He has been running since November 23, 1963, when the TARDIS first appeared in a junkyard, and the Doctor essentially kidnapped his granddaughter's two nosy schoolteachers. Though the path to creating this first episode was troubled, throughout the series' long history it has repeatedly faced and overcome numerous problems that have been the death of other programmes. Doctor Who faced several developmental challenges, such as an inadequate budget, repeatedly delayed launch, “disputes over resources and scripts” later “referred to as the 'Dr Who hassle'”, suggestions that it be aborted because it was “too ambitious”, allocation to a “notoriously poorly equipped studio”, and “lack of confidence […] at the Controller level” (Chapman 21). All these issues stemmed from the inherent uncertainty of a show that was unlike anything that had ever been attempted before. Thankfully, those who were dedicated to the project and saw its potential kept it going.
The first episode, 'An Unearthly Child', aired inauspiciously in the wake of President Kennedy's assassination, but it wasn't long before Doctor Who spread like wildfire. The second story arc, which aired hardly more than a month later, introduced the Doctor's greatest nemesis – a race called the Daleks, whose popularity may very well be responsible for the show's survival in those early days. Essentially, the Daleks are everything that the Doctor is not. They have always been portrayed with a discernible undertone of Nazism – Daleks' primary goal is to “Ex-ter-min-ate” every non-Dalek form of life in the universe. These pepper-pot shaped anti-heroes became incredibly popular in the mid-60s, so much so that for a period of time there was a general “Dalekmania!”, and they inspired songs such as “I Wanna Spend Christmas with a Dalek” by the Go Gos. The famously evil creatures made Doctor Who a household
name, and kept it from being cancelled during its first year.
However, it is important to understand and differentiate between 'how' and 'why' the show has become so popular and widespread. 'How' is a matter of budgets and marketing, a discussion of business plans and strategies. While these are important to the television industry, they are not the critical ingredients that make a show successful. The survival of a programme relies ultimately on the dedication of its fans, and by extension its ability to inspire such loyalty. This is an area in which Doctor Who has excelled, primarily through the characterization of its title role. Over the years the programme has shown itself to be a “popular work of social criticism”, espousing a strong moral code, “cultural sensitivity and curiosity”, fairness, and reason, rather than force or violence (Pless 357,6). The Doctor is a champion of “the triumph of romance and intellect over brute force and cynicism” (Jaramillo).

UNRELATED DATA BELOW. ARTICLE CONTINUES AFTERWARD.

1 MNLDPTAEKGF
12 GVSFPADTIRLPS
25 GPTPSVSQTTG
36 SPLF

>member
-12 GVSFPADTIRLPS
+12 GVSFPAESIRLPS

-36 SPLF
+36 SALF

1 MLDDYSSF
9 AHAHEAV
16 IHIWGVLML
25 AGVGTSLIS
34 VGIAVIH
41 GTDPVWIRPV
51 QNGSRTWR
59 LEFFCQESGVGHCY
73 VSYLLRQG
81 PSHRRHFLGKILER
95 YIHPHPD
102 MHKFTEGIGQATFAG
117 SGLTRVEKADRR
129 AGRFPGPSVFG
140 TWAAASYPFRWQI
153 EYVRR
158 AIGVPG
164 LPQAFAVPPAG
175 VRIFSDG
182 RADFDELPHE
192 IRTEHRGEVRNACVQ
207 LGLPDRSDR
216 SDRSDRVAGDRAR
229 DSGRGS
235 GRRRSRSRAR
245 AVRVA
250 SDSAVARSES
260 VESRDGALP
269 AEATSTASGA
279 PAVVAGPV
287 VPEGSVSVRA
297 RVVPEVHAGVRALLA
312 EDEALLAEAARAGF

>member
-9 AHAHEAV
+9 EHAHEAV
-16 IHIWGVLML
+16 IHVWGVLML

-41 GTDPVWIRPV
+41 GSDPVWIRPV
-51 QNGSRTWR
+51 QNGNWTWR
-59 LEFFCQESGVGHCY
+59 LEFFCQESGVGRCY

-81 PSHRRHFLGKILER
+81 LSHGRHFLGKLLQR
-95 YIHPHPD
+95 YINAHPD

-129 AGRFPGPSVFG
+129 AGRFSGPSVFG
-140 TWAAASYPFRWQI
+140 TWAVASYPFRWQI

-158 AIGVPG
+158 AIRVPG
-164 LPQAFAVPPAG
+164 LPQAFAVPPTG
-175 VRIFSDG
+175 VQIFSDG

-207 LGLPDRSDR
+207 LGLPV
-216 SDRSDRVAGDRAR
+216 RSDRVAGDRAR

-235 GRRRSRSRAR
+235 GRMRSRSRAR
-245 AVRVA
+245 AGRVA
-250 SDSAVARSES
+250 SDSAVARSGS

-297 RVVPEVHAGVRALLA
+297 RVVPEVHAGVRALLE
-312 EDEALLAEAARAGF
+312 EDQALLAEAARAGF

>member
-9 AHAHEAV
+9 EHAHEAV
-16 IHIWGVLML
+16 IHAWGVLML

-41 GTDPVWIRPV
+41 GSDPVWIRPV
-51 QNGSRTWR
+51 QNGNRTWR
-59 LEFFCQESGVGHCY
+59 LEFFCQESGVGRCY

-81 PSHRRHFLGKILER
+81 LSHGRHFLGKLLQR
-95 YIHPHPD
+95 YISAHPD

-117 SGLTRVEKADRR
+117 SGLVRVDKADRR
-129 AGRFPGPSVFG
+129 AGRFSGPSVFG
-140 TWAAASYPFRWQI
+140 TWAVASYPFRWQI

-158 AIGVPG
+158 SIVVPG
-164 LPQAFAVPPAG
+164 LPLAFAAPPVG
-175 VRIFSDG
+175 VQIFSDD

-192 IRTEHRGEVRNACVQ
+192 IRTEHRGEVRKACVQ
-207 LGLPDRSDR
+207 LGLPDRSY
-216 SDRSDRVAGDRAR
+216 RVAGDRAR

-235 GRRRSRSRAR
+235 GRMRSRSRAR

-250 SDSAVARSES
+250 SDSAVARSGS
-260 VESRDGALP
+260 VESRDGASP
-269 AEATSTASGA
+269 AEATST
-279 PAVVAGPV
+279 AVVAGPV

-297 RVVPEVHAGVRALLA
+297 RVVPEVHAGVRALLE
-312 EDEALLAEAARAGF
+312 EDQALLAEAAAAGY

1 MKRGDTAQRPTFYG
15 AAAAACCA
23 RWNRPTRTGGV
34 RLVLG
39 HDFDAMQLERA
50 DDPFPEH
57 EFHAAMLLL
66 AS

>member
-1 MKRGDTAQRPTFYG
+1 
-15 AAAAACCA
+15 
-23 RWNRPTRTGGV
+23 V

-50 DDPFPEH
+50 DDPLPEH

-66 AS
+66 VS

For as long as man has been around we have created heroes for ourselves, “mystical people slightly better than the rest of us, who can serve as intermediaries between our ideals and us, and in so doing, show us how to really live” (Pless 351). In the last fifty years, television and popular media have seriously upped the scale from oral tradition and local lore, to massive international sagas. People tend to gravitate towards figures that espouse their own values, and “in Britain, […] the national hero has most decidedly been the Doctor, from Doctor Who” (Pless 351). Why this show has become so important was summed up quite elegantly by the current (as of 2014) showrunner Steven Moffat, in a panel following the 50th Anniversary Special of the show. He said, “History tells us who we used to be, documentaries tell us who we are now; but heroes tell us who we WANT to be. And a lot of our heroes depress me. But when they made [the Doctor], they didn't give him a gun – they gave him a screwdriver to fix things. They didn't give him a tank or a warship or an x-wing fighter – they gave him a box from which you can call for help. And they didn't give him a superpower or pointy ears or a heat-ray – they gave him an extra HEART. They gave him two hearts! And that's an extraordinary thing. There will never come a time when we don't need a hero like the Doctor” (Doctor Who).
Moffat's words present one aspect of the concept puzzled over by critics and fans alike – what is Doctor Who's captivating quality? One opinion frequently expressed is that it is the programme's ability to change and adapt, perfectly symbolised by the literal regeneration of the Doctor in the show's mythos. Others claim it's the infinite possibility of having all of time and space to explore that keeps Doctor Who entrenched in our culture. Some believe that the way the programme covers so many diverse debates such as morality, ethics, and what it means to be human is the reason. There's a veritable library of works on the subject, ranging from Doctor Who: The Unfolding Text (1983), to Time and Relative Dissertations in Space: Critical Perspectives on 'Doctor Who' (2007), and Doctor Who and Philosophy: Bigger on the Inside (2010). Though each of these examples focuses on a different aspect of the programme, they all call into question what it is about Doctor Who that makes it uniquely influential.